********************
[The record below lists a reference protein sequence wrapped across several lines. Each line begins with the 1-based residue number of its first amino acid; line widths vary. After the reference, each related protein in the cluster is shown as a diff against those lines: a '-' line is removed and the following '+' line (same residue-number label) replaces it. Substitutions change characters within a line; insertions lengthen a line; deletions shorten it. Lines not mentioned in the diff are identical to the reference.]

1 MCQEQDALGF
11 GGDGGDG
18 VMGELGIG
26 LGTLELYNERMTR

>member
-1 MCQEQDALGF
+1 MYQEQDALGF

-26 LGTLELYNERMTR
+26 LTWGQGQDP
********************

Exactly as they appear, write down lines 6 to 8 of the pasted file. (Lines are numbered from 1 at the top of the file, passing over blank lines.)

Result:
>member
-1 MCQEQDALGF
+1 MYQEQDALGF